Overcoming Common Stallholder Clothing Problems

The same concerns about wearing proper medieval clothing at a stall or as a food vendor or as a musician or performer crop up again and again. This page will address the most common complaints about wearing and working in medieval clothing.

Medieval clothing is uncomfortable and not practical. I hate the big sleeves and the corset is too tight. I can't work like that!
You're not expected to! Big, wide sleeves were generally worn by the upper classes, which you are not. Your sleeves would be tighter fitting from the elbow to the wrist or wide enough to roll up. In the middle ages, both men and women wore looser fitting tunics and dresses that pulled on over the head and tightened at the waist with a long, thin belt. The armholes were a little roomier at the shoulders to permit workers full movement without restricting clothes. Think of those comfy kaftans of the 70s and you're heading in the right direction. You may like to lace your tunic up at the front for a tighter fit, but you certainly don't have to. If you are lacing up, you must lace your garment entirely closed, not with the wide criss-cross lacing you might see in Disney movies. Corsets are completely not medieval, so you won't be wearing one.

Shown above at right is Mickey, wearing a plain white tunic with a shorter overtunic in a contrasting blue colour which still leaves the hands free for working. Most medieval outfits had at least two layers. If you are wearing two, this is another chance for you to brighten things up with your colours. A blue dress over a green one. A red dress over a brown one. A colourful hood! Your options are almost unlimited!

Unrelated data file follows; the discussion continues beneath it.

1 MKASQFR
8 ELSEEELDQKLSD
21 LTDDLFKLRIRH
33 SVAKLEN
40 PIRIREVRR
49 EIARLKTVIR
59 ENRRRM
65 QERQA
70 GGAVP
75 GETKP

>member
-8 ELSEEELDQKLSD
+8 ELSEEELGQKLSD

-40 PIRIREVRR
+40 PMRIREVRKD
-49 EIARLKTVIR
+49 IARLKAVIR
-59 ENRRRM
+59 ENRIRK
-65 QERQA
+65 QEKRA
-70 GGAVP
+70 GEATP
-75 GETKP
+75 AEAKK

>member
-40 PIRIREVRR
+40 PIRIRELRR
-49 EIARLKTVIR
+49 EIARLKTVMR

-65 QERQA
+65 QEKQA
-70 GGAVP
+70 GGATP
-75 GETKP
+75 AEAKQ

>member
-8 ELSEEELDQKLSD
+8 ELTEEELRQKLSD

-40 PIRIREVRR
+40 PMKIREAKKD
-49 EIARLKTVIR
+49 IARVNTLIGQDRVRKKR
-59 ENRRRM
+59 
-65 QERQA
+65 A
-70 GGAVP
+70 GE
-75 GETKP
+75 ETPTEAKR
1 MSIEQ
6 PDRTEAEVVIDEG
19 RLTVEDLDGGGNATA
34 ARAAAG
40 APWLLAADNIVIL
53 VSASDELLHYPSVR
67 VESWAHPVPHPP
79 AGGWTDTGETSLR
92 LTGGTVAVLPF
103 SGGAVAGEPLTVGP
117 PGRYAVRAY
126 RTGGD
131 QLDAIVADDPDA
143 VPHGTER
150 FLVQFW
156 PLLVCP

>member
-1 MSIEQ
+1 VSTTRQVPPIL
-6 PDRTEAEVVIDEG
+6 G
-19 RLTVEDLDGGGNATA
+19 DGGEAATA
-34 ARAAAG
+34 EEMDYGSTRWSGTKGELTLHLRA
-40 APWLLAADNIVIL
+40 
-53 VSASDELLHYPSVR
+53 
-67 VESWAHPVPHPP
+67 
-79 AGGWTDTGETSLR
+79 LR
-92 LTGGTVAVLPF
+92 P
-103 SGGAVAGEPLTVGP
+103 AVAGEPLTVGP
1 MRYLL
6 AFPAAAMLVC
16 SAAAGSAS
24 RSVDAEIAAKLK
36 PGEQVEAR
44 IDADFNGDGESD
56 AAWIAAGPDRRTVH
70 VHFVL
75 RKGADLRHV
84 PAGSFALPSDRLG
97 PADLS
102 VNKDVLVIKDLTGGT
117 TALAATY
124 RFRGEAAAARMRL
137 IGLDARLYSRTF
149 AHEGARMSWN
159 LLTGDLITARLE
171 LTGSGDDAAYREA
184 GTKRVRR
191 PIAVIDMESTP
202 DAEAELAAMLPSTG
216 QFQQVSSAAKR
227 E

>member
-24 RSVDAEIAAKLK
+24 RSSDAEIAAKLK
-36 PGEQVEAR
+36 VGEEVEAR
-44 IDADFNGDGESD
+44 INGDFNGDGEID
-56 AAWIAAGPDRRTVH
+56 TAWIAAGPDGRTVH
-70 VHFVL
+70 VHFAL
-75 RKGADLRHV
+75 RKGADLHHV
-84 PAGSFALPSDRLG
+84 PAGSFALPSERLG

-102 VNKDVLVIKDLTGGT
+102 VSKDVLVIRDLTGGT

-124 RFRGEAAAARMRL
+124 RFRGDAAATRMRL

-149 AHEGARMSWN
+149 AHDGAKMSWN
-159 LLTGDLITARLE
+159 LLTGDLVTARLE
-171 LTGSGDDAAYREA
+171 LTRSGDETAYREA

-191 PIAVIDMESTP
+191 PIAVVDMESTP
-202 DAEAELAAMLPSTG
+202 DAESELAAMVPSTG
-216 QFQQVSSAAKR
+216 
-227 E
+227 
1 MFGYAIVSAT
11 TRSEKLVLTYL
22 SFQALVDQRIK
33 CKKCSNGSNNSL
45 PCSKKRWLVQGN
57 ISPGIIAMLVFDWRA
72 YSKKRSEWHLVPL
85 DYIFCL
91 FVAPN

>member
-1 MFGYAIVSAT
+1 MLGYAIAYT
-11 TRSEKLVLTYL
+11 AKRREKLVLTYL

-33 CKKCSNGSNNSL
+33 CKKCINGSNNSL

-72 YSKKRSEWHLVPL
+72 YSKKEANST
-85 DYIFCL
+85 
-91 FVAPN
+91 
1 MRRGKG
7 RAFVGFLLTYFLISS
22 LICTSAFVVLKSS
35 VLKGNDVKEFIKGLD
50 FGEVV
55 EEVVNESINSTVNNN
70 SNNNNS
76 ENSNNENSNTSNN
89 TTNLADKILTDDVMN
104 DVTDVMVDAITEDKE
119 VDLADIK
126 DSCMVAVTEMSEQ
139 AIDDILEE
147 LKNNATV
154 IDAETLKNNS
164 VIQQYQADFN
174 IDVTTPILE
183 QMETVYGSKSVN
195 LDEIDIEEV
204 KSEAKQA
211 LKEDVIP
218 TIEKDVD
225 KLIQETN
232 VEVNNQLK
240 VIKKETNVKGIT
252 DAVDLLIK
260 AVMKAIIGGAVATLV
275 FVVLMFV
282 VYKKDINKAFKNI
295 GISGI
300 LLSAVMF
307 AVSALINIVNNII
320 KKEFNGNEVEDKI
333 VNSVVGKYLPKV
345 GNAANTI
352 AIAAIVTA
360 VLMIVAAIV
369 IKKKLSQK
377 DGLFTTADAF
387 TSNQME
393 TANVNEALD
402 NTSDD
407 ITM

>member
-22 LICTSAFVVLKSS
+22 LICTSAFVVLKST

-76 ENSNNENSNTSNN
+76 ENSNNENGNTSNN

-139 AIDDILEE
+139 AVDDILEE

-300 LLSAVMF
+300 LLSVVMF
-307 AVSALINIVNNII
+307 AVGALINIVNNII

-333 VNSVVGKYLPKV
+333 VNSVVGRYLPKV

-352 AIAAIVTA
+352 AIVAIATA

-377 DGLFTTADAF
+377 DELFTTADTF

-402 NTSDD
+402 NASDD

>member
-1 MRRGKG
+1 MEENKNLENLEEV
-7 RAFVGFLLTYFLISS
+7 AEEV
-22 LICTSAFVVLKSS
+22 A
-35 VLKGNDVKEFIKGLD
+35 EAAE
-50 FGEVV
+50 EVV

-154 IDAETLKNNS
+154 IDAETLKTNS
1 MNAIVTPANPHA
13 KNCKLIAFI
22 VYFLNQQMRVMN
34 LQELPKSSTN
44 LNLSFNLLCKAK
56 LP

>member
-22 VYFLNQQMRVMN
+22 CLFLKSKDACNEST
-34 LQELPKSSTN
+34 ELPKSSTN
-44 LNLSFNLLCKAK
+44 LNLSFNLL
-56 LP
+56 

I feel and look really stupid in a veil.
Why should I wear one?

Ladies, no decent working class woman would leave her hair uncovered in public! Not only was it regarded as unseemly, it gets tangled as you work. Your veil or headscarf will not only enhance your overall look, but will protect you from sunburn or cold. Food vendors, you need something to tie your hair back with anyway to meet your workplace health and safety guidelines, so a veil or scarf is just perfect for that! You might feel silly at first, but as the compliments about how much of a real medieval woman you look like start coming, you may change your tune.

Shown at right is Annette, looking feminine and keeping the elements off in a veil-and-wimple combination. More hat, hood, headwear options and veil tying ideas can be found on the HEADWEAR page.

I'm not wearing tights!
Men, if the thought of fitted hose doesn't appeal to you, try plain, fitted drawstring trousers which are much like pyjama bottoms. For the more adventurous, actual hose really isn't much more than that. Good medieval colours for hose are black, navy, blue, green, brown, burgundy and red. Red was by far the most popular choice. Men, check the
STALLWEAR FOR MEN page for ideas.

Having an outfit made is really expensive. I'm on a budget here!
Think back to that comfy 70's kaftan... made in a light linen blend or homespun cotton in a nice colour, it'll cost less than you think. A very basic one for a man or woman has only two side seams. Spotlight sells cotton/linen blends in nice colours for about $12.99/m and you only need a couple of metres. You can possibly make one yourself or talk a friend into it once they see what your pattern looks like. It isn't as complicated as the ones you buy from the shop, which are mostly fantasy. There are patterns and tutorials on the

My outfit looks boring.
What can I do to make it look better?

You can do exactly what real medieval people did. Put some thought into your colour combinations and add some accessories- a coloured leather pouch, an apron, felt hat or veil and why not some jewellery? Both men and women wore cheap pewter badges, and so can you.

At right, a 14th century hawking badge which sells for about $15.

If you like, you can add a wrap-around cloak and fasten it with a brooch. Your cloak can be just a rectangle, nothing fancy. Simple and yet fantastic-looking! You can wear it year after year and it will last for a very long time.

Keep your mobile phone in a colourful drawstring leather pouch and choose a colour which contrasts with your outfit. You can use a contrasting colour for the drawstrings.

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